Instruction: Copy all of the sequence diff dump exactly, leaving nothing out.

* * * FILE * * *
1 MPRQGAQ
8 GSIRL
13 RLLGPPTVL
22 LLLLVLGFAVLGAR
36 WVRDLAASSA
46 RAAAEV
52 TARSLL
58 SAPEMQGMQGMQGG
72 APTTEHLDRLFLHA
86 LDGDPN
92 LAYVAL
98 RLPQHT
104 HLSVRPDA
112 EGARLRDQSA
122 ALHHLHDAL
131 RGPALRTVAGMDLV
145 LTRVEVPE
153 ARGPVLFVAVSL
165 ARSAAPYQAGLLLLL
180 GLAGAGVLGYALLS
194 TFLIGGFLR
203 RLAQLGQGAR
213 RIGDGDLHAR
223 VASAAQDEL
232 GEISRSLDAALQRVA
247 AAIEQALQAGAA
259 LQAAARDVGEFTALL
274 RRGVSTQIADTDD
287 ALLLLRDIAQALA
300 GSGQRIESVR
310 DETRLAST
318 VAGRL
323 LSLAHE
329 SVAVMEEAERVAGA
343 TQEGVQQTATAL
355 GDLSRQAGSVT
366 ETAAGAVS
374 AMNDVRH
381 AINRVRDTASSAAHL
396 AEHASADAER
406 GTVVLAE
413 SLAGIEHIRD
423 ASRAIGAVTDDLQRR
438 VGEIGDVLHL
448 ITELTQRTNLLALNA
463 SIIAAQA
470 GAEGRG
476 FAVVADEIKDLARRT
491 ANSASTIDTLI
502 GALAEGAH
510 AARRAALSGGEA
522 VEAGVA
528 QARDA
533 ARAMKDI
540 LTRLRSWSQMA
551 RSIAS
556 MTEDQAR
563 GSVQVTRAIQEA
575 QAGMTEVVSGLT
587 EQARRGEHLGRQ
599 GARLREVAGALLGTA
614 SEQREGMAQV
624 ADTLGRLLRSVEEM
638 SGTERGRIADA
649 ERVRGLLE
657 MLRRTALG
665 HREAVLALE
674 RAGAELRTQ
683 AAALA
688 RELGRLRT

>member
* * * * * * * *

1 MPRQGAQ
8 GSIRL
13 RLLGPPTVL
22 LLLLVLGFAVLGAR
36 WVRDLAASSA
46 RAAAEV
52 TARSLL
58 SAPEMQGMQGMQGG
72 APTTEHLDRLFLHA
86 LDGDPN
92 LAYVAL
98 RLPQHT
104 HLSVRPDA
112 EGARLRDQSA
122 ALHHLHDAL
131 RGPALRTVAGMDLV
145 LTRVEVPE
153 ARGPVLFVAVSL
165 ARSAAPYQAGLLLLL
180 GLAGAGVLGYALLS
194 TFLIGGFLR
203 RLAQLGQGAR
213 RIGDGDLHAR
223 VASAAQDEL
232 GEISRSLDAALQRVA
247 AAIEQALQAGAA
259 LQAAARDVGEFTALL
274 RRGVSTQIADTDD
287 ALLLLRDIAQALA
300 GSGQRIESVR
310 DETRLAST
318 VAGRL
323 LSLAHE
329 SVAVMEEAERVAGA
343 TQEGVQQTATAL
355 GDLSRQAGSVT
366 ETAAGAVS
374 AMNDVRH
381 AINRVRDTASSAAHL
396 AEHASADAER
406 GTVVLAE
413 SLAGIEHIRD
423 ASRAIGAVTDDLQRR
438 VGEIGDVLHL
448 ITELTQRTNLLALNA
463 SIIAAQA
470 GAEGRG
476 FAVVADEIKDLARRT
491 ANSASTIDTLI
502 GALAEGAH
510 AARRAALSGGEA
522 VEAGVA
528 QARDA
533 ARAMKDI
540 LTRLRSWSQMA
551 RSIAS
556 MTEDQAR
563 GSVQVTRAIQEA
575 QAGMTEVVSGLT
587 EQARRGEHLGRQ
599 GARLREVAGALLGTA
614 SEQREGMAQV
624 ADTLGRLLRSVEEM
638 SGTERGRIADA
649 ERVRGLLE
657 MLRRTALG
665 HREAVLALE
674 RAGAELRTQ
683 AAALA
688 RELGRLRT

>member